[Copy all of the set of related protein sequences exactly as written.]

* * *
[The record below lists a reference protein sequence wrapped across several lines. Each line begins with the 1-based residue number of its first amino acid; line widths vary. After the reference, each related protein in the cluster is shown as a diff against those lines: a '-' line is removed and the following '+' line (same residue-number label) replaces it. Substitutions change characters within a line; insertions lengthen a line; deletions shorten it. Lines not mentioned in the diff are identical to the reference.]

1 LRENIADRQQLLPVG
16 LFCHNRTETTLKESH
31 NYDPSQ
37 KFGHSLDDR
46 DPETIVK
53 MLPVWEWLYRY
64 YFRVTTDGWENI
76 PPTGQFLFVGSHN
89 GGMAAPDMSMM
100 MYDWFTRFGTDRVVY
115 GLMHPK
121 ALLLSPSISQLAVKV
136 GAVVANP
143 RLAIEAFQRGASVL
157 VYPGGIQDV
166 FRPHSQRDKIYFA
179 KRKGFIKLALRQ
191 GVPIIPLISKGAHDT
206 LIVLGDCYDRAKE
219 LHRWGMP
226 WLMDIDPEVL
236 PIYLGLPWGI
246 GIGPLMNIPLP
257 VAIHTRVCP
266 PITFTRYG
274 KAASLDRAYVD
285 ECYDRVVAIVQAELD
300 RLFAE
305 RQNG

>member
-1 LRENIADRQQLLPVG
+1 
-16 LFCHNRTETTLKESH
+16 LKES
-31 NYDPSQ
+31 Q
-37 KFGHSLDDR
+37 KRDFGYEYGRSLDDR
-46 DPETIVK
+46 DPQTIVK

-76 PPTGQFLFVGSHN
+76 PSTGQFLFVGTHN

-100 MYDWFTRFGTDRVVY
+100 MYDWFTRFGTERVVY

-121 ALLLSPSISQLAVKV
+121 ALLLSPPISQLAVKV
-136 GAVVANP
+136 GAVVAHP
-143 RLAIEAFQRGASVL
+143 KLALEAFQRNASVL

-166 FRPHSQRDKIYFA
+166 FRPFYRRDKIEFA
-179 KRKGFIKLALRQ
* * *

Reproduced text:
[The record below lists a reference protein sequence wrapped across several lines. Each line begins with the 1-based residue number of its first amino acid; line widths vary. After the reference, each related protein in the cluster is shown as a diff against those lines: a '-' line is removed and the following '+' line (same residue-number label) replaces it. Substitutions change characters within a line; insertions lengthen a line; deletions shorten it. Lines not mentioned in the diff are identical to the reference.]

1 LRENIADRQQLLPVG
16 LFCHNRTETTLKESH
31 NYDPSQ
37 KFGHSLDDR
46 DPETIVK
53 MLPVWEWLYRY
64 YFRVTTDGWENI
76 PPTGQFLFVGSHN
89 GGMAAPDMSMM
100 MYDWFTRFGTDRVVY
115 GLMHPK
121 ALLLSPSISQLAVKV
136 GAVVANP
143 RLAIEAFQRGASVL
157 VYPGGIQDV
166 FRPHSQRDKIYFA
179 KRKGFIKLALRQ
191 GVPIIPLISKGAHDT
206 LIVLGDCYDRAKE
219 LHRWGMP
226 WLMDIDPEVL
236 PIYLGLPWGI
246 GIGPLMNIPLP
257 VAIHTRVCP
266 PITFTRYG
274 KAASLDRAYVD
285 ECYDRVVAIVQAELD
300 RLFAE
305 RQNG

>member
-1 LRENIADRQQLLPVG
+1 
-16 LFCHNRTETTLKESH
+16 LKES
-31 NYDPSQ
+31 Q
-37 KFGHSLDDR
+37 KRDFGYEYGRSLDDR
-46 DPETIVK
+46 DPQTIVK

-76 PPTGQFLFVGSHN
+76 PSTGQFLFVGTHN

-100 MYDWFTRFGTDRVVY
+100 MYDWFTRFGTERVVY

-121 ALLLSPSISQLAVKV
+121 ALLLSPPISQLAVKV
-136 GAVVANP
+136 GAVVAHP
-143 RLAIEAFQRGASVL
+143 KLALEAFQRNASVL

-166 FRPHSQRDKIYFA
+166 FRPFYRRDKIEFA
-179 KRKGFIKLALRQ